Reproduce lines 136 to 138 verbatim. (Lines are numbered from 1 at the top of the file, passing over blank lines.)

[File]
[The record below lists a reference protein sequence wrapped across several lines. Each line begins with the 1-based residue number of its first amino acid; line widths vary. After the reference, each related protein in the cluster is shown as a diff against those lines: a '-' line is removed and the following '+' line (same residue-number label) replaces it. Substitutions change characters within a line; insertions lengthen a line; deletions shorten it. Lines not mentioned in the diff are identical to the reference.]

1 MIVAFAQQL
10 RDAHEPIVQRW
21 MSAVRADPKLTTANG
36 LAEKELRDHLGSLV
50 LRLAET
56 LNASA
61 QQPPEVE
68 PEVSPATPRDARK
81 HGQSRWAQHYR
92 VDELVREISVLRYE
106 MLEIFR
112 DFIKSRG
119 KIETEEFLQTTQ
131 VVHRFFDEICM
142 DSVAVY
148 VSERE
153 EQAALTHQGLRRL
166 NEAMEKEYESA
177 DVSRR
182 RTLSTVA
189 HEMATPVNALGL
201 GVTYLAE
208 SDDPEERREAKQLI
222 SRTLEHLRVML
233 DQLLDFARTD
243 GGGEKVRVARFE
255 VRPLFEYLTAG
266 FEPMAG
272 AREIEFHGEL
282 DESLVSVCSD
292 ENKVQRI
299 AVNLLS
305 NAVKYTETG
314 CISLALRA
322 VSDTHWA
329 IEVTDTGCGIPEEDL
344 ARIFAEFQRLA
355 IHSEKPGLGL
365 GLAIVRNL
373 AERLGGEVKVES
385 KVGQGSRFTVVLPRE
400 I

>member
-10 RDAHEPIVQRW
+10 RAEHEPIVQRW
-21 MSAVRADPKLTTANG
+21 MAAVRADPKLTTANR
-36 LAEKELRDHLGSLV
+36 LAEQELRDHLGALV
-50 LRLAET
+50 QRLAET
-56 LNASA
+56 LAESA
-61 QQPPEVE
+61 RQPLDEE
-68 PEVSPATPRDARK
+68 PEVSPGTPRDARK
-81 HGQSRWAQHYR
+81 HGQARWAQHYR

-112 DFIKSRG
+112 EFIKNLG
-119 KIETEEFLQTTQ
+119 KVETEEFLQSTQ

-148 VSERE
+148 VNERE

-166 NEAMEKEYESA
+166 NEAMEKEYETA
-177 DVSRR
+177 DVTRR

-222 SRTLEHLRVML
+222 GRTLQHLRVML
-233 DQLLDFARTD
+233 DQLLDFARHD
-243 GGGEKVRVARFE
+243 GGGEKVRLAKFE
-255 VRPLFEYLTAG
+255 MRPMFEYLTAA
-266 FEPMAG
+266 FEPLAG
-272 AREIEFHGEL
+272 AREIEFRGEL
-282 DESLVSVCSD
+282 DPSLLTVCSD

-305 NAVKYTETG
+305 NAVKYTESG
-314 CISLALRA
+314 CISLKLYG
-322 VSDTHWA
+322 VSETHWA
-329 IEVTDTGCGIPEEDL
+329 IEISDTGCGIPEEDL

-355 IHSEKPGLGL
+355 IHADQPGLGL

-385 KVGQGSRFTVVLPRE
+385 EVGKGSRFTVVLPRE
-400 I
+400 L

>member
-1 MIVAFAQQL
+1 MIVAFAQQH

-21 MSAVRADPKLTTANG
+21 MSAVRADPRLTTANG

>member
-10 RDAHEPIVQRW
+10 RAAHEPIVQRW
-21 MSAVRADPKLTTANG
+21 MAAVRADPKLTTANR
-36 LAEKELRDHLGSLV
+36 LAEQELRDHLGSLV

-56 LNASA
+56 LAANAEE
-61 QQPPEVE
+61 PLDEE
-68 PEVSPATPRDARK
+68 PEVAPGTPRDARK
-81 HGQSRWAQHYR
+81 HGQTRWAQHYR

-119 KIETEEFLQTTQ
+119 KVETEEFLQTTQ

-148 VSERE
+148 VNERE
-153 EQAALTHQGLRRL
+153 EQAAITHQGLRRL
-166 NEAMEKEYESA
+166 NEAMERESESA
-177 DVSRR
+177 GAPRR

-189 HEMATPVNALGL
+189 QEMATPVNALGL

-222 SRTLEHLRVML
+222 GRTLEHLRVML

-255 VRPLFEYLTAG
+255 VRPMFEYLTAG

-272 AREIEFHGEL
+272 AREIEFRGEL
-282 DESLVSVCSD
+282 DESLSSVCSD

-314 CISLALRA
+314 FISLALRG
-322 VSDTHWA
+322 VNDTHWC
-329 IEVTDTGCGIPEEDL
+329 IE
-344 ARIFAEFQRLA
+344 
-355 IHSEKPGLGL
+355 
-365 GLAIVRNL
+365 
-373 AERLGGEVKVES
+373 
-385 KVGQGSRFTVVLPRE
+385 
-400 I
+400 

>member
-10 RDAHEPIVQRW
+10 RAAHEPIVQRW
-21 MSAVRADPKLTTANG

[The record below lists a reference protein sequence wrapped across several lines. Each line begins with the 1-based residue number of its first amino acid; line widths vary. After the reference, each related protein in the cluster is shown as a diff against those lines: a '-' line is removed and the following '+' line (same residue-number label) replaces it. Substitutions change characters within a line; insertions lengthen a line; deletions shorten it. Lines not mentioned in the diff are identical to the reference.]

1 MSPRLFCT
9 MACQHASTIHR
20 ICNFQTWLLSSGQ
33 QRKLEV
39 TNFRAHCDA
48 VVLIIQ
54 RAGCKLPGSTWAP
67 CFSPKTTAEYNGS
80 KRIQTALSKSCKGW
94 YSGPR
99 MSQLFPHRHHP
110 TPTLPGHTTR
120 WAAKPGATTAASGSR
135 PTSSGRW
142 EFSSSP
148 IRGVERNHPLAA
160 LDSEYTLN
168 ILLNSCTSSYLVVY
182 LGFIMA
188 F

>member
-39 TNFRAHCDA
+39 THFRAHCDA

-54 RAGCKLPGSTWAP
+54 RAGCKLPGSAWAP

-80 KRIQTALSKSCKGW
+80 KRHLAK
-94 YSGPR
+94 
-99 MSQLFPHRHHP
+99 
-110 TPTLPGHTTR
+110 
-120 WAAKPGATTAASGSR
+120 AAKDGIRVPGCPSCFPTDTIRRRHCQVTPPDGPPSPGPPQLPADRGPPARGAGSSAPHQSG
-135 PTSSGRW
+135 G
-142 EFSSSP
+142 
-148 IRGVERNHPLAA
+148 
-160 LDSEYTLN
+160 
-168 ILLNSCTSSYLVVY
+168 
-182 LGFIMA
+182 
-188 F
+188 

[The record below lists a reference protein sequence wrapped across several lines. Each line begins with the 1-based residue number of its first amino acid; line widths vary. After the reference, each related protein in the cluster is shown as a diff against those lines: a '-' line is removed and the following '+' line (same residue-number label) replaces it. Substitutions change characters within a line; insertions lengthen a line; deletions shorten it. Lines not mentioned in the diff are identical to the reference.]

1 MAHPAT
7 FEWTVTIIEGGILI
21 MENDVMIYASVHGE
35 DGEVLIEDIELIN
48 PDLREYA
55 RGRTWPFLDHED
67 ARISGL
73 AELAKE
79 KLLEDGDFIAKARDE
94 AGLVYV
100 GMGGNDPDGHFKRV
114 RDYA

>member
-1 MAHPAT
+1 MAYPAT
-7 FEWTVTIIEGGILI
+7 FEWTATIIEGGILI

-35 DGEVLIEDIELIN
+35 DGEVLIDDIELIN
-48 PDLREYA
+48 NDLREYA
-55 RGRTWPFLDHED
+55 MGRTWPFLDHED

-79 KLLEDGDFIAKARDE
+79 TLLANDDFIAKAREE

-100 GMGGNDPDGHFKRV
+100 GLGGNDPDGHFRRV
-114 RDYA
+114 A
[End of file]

+272 AREIEFRGEL
-282 DESLVSVCSD
+282 DESLSSVCSD